News for North Texas
Play Live Radio
Next Up:
0:00 0:00
Available On Air Stations

Mayor, council member not held in contempt over Aaron Dean trial comments

Chris Nettles, a Fort Worth City Council member, sits in the audience awaiting the verdict in the murder trial of Aaron Dean.
Cristian ArguetaSoto
Fort Worth Report
Chris Nettles, a Fort Worth City Council member, sits in the audience awaiting the verdict in the murder trial of Aaron Dean.

Mayor Mattie Parker and District 8 council member Chris Nettles were not held in contempt of court, after they apologized behind closed doors to the judge overseeing the Aaron Dean trial.

Parker and Nettles were called in for the hearing after they released statements followingthe manslaughter conviction of Dean, in violation of the gag order preventing people involved in the case from speaking about it publicly.

Dean is a former Fort Worth police officer who shot and killed 28-year-old Atatiana Jefferson through the window of her home on Oct. 12, 2019. He wassentenced to nearly 12 years in prison for the on-duty shooting.

When reporters and community members gathered in the courtroom Jan. 4, Judge George Gallagher announced Parker had a scheduling conflict and had seen him in his chambers Jan. 3 to apologize.

Nettles then apologized to him Wednesday in his chambers as well, Gallagher said. With those apologies in mind, Gallagher told those gathered he would not take any action against the council members.

“It’s time to move on,” he said.

At issue was a gag order that remained in place until the end of sentencing. The order, issued Oct. 25, 2019, by the initial judge overseeing the case, was a holdover from when Parker and Nettles were sworn in as witnesses in a 2021 pre-trial hearing about a venue transfer request. It limited pre-trial comment by attorneys and others connected closely to the case.

Gallagher held both Nettles and Parker to the pre-trial gag order after they released individual statements about the verdict, a move that caught those watching the trial in the courthouse by surprise.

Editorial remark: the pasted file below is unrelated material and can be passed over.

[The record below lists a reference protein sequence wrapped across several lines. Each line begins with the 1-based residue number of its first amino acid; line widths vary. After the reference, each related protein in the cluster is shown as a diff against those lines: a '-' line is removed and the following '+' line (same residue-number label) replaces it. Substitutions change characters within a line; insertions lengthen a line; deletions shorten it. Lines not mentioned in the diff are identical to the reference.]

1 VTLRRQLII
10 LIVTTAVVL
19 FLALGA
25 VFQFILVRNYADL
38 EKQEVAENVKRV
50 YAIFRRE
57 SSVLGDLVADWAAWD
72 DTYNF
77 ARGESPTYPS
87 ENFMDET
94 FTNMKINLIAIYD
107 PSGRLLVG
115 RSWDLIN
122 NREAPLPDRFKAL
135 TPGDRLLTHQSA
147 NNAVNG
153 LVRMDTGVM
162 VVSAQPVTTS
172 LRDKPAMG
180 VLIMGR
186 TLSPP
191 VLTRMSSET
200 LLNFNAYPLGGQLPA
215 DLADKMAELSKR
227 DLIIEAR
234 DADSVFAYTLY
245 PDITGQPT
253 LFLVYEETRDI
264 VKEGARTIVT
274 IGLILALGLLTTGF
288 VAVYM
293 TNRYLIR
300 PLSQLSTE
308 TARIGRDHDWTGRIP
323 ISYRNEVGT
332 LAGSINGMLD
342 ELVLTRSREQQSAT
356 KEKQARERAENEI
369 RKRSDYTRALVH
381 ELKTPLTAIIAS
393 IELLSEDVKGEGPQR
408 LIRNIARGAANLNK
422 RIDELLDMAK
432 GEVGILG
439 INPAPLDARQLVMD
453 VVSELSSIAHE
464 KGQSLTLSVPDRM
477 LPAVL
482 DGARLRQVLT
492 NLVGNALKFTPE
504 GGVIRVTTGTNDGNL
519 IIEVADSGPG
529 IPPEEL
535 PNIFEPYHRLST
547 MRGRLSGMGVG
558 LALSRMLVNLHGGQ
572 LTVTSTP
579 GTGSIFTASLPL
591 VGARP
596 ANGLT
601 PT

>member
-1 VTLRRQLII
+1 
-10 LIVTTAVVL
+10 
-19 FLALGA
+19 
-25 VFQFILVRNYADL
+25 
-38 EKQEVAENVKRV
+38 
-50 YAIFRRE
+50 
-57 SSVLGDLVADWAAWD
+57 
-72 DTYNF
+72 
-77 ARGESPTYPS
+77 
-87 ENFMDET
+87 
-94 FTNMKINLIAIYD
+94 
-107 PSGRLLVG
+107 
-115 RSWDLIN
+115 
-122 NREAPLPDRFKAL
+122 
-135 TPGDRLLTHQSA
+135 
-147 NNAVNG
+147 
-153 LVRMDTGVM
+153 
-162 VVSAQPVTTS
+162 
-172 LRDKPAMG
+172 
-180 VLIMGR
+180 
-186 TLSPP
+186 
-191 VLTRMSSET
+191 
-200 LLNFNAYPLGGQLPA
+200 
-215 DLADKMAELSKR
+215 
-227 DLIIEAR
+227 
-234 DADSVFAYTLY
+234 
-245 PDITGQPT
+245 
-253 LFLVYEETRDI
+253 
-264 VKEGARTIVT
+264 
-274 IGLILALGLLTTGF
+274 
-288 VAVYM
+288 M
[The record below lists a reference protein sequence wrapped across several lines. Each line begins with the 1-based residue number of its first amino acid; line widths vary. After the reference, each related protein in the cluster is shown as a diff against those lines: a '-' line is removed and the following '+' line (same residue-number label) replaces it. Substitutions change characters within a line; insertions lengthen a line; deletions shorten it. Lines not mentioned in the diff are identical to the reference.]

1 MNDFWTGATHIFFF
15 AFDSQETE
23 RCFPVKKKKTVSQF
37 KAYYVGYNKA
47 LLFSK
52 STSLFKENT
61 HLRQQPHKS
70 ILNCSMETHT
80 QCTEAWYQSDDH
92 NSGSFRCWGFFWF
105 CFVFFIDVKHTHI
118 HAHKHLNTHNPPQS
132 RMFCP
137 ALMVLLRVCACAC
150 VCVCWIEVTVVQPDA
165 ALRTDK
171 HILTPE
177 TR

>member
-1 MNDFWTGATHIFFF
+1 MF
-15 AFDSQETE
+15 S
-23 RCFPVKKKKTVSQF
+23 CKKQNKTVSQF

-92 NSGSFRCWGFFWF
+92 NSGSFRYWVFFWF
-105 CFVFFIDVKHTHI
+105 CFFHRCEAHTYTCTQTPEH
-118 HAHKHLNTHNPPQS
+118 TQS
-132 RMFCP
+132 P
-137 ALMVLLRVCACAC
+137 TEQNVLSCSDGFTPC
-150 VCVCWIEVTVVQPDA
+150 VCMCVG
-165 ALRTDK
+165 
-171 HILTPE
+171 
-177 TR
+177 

Nettles’ and Parker’s statements differed in tone; while the District 8 council member called the verdict a “slap in the face to the Black communities in Fort Worth,” Parker struck a more conciliatory note and said the verdict “provides a measure of justice.”

After the conclusion of the hearing, Nettles stayed to give a statement, thanking the community members who came to support him and affirming that he’d apologized for his statement.

“I assured (Gallagher) that it was my attempt just to be the voice for our community,” Nettles said. “And that’s all and so it will never happen again.”

Jacqueline Craig was among those who came to support Nettles. Craig, who in September settled a lawsuit against the city for excessive force used during her arrest by a Fort Worth police officer, said Nettles had supported her throughout her case and she wanted to return the favor.

“I appreciate Chris being the man that he is, speaking up for the community, sticking by the community,” she said.

Parker released a written statement after the hearing.

“As mayor, I felt that I had a great responsibility to communicate to the Fort Worth community following a verdict around a tragedy that deeply impacted so many in our city,” she wrote. “I respect Judge Gallagher’s responsibility to ensure a just and fair trial, and I appreciate that we have found resolution on this issue.”

Parker and Nettles were not the only ones admonished during the trial. Lee Merritt, an attorney who represents Atatiana Jefferson’s family in a civil lawsuit against the city, was watching the trial at the courthouse on Dec. 5. Gallagher called him up to the bench and reminded him he was not allowed to watch because he was sworn in as a witness.

Dean’s attorneys have filed an intention to appeal his case inthe 2ndCourt of Appeals.

At the Fort Worth Report, news decisions are made independently of our board members and financial supporters. Read more about our editorial independence policy here. Emily Wolf is a government accountability reporter for the Fort Worth Report. Contact her at or via Twitter.

Emily Wolf is a local government accountability reporter for the Fort Worth Report. She grew up in Round Rock, Texas, and graduated from the University of Missouri-Columbia with a degree in investigative journalism. Reach her at for more stories by Emily Wolf click here.
Miranda Suarez is KERA’s Tarrant County accountability reporter. Before coming to North Texas, she was the Lee Ester News Fellow at Wisconsin Public Radio, where she covered statewide news from the capital city of Madison. Miranda is originally from Massachusetts and started her public radio career at WBUR in Boston.